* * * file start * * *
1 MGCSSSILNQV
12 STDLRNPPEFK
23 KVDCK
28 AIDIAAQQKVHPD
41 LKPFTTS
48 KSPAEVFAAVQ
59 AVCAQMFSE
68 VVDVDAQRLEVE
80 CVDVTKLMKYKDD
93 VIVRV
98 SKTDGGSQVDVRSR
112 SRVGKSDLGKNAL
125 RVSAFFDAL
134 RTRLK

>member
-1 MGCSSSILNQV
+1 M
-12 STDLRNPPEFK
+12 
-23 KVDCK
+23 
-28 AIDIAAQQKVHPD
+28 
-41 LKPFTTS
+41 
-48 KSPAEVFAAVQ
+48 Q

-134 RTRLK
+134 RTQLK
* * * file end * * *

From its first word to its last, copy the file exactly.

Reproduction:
1 MGCSSSILNQV
12 STDLRNPPEFK
23 KVDCK
28 AIDIAAQQKVHPD
41 LKPFTTS
48 KSPAEVFAAVQ
59 AVCAQMFSE
68 VVDVDAQRLEVE
80 CVDVTKLMKYKDD
93 VIVRV
98 SKTDGGSQVDVRSR
112 SRVGKSDLGKNAL
125 RVSAFFDAL
134 RTRLK

>member
-1 MGCSSSILNQV
+1 M
-12 STDLRNPPEFK
+12 
-23 KVDCK
+23 
-28 AIDIAAQQKVHPD
+28 
-41 LKPFTTS
+41 
-48 KSPAEVFAAVQ
+48 Q

-134 RTRLK
+134 RTQLK